Shots In The Back, Children Tasered: DOJ Details Excessive Force By Chicago Police


Fleeing, unarmed people shot in the back. Mentally ill men and women, not suspected of any crime, stunned by a Taser while they lay on the ground. People already detained or incapacitated who were beaten, with police accounts falsely describing the force as necessary. A 161-page report from the Justice Department details harrowing accounts of excessive force by the Chicago Police Department and highlights systemic failures that allow the violence to continue even as members of the public attempt to protest or report the brutality.

The investigation was launched after the death of Laquan McDonald in 2014 put Chicago's policing practices in the spotlight. Video released by court order showed a police officer shooting the black teenager in the back.

The report found an ongoing "pattern or practice" of unreasonable and excessive force — not a series of isolated events. And the violations are rarely punished, the DOJ says, as officers' descriptions of encounters are taken "at face value" even when there's contradictory evidence.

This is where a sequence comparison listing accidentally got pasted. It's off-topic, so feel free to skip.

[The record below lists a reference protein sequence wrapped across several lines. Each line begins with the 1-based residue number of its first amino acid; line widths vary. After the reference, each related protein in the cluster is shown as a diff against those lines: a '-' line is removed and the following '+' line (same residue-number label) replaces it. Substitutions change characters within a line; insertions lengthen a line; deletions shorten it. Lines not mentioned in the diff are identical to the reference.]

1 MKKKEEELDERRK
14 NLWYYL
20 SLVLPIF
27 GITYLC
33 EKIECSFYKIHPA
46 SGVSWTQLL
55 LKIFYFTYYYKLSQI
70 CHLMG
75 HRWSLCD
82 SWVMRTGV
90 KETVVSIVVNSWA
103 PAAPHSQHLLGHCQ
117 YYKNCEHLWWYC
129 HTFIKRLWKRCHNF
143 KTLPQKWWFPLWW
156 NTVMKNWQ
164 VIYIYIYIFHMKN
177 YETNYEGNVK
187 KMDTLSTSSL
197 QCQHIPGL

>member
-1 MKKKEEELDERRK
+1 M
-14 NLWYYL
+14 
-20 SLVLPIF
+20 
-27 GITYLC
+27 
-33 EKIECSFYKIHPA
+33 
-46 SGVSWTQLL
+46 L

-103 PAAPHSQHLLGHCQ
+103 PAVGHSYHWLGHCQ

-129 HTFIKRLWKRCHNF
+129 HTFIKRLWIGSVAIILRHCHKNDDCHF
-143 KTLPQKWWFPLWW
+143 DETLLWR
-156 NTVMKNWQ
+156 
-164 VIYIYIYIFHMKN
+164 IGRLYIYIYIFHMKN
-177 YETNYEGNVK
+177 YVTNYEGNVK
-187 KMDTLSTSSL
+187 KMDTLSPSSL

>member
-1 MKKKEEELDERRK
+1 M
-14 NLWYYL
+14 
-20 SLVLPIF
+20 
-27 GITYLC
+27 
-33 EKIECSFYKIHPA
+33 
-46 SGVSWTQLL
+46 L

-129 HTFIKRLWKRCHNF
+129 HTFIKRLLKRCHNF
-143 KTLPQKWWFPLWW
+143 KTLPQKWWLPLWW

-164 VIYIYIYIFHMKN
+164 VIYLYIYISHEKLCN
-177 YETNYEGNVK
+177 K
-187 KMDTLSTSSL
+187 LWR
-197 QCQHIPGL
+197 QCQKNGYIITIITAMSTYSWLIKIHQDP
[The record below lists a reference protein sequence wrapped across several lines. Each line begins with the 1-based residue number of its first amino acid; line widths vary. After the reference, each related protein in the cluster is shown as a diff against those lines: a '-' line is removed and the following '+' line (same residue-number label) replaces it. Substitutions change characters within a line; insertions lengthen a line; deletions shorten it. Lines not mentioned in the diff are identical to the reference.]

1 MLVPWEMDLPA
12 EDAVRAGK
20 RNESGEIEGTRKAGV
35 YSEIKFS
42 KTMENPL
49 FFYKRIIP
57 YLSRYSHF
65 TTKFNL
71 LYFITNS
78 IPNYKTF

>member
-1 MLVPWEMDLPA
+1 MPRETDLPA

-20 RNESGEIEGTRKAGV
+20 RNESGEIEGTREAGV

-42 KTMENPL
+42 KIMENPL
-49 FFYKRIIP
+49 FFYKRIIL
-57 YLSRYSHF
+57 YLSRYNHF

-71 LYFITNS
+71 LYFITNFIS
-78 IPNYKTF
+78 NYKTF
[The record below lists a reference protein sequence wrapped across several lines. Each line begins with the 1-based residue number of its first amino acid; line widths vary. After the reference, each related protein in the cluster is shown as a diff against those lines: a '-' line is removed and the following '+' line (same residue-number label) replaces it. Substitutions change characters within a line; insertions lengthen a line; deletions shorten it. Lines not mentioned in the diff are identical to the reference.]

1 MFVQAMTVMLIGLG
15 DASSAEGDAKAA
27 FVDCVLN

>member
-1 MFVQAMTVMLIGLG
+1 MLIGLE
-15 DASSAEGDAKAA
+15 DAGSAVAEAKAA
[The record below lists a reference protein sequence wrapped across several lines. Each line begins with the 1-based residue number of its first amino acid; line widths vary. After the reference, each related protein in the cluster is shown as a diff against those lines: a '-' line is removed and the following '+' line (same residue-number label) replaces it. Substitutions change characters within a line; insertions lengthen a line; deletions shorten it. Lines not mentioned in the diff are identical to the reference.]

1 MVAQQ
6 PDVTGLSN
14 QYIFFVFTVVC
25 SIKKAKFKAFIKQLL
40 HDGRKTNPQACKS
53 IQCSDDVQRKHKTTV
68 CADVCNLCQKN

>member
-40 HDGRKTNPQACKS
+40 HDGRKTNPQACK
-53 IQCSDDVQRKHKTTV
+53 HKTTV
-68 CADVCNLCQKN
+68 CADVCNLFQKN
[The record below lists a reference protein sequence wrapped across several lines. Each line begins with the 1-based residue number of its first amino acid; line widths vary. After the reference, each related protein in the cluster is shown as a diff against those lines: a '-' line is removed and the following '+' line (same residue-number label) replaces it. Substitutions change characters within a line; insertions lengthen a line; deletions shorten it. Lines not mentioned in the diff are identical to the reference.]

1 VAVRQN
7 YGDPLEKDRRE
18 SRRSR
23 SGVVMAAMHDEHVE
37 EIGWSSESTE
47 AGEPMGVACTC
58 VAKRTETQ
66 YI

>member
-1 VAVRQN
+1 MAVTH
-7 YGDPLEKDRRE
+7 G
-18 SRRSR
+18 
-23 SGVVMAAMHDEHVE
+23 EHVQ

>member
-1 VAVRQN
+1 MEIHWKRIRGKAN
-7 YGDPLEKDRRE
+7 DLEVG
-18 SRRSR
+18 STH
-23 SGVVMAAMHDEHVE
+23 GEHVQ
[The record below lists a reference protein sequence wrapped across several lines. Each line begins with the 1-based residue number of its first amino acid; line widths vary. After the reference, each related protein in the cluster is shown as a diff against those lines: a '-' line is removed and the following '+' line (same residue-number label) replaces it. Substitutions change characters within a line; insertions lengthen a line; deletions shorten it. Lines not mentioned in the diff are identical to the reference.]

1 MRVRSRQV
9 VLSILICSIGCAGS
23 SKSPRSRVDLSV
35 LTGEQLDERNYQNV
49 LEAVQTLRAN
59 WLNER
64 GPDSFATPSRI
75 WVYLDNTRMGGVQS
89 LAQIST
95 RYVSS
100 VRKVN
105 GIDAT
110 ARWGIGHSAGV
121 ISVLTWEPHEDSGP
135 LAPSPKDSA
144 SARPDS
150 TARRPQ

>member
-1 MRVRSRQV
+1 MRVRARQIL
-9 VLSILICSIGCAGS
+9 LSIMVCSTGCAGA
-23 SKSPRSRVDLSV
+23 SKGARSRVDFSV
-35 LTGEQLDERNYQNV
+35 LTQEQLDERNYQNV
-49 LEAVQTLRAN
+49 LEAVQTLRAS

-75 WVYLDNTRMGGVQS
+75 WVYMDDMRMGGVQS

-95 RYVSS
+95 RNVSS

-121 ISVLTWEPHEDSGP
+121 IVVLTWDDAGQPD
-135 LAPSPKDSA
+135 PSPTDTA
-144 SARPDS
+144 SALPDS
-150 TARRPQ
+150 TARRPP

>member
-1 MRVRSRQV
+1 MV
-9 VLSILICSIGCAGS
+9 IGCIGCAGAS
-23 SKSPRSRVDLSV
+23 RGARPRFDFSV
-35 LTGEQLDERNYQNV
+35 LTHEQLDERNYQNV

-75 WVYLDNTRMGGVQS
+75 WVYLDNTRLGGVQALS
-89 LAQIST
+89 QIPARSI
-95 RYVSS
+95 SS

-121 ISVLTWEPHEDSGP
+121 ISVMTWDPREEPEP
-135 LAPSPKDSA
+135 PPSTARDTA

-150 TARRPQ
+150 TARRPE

What does that mean for Chicago residents? The DOJ included a number of "illustrative examples" of the police department's systemic failings. Here's what that pattern of excessive force looks like on the ground:

Shooting at fleeing suspects

In "numerous incidents," Chicago officers chased and shot fleeing people who posed no threat to officers or the public, the DOJ says. In some cases, there was no basis even to suspect the person of committing a serious crime.

"The act of fleeing alone was sufficient to trigger a pursuit ending in gunfire, sometimes fatal," the DOJ writes.

In one case, the report says, police officers fired 45 rounds at a man who was running away, killing him. They claimed he had fired a gun at them while they were chasing him — even though they noted there was no gun found on the man.

And there were these examples:

"In another case, a CPD officer chased a man who ran when an officer told him to stop, and then shot the man in the back of the leg. The officer claimed the man had turned to point a gun. After a thorough search of the scene, no gun was recovered. The man, who denied ever turning to face the officer, was found only with a cell phone. ...

"In another case, a CPD officer fatally shot a fleeing, unarmed suspect in the back. The officer told investigators the suspect had turned around to point a black object. This account did not square with the location of the shooting victim's gunshot wounds and appeared contrary to video footage that showed the suspect running away from the officer."

The department doesn't have a foot pursuit policy for officers to follow. In all three of these cases, the department accepted the officers' accounts and found the shootings justified.

Story source: NPR